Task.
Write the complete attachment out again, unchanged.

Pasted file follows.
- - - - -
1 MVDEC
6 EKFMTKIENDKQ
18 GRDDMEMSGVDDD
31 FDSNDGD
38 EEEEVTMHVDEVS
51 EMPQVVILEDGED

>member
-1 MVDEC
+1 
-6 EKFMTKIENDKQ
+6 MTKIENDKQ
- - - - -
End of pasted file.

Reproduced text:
1 MVDEC
6 EKFMTKIENDKQ
18 GRDDMEMSGVDDD
31 FDSNDGD
38 EEEEVTMHVDEVS
51 EMPQVVILEDGED

>member
-1 MVDEC
+1 
-6 EKFMTKIENDKQ
+6 MTKIENDKQ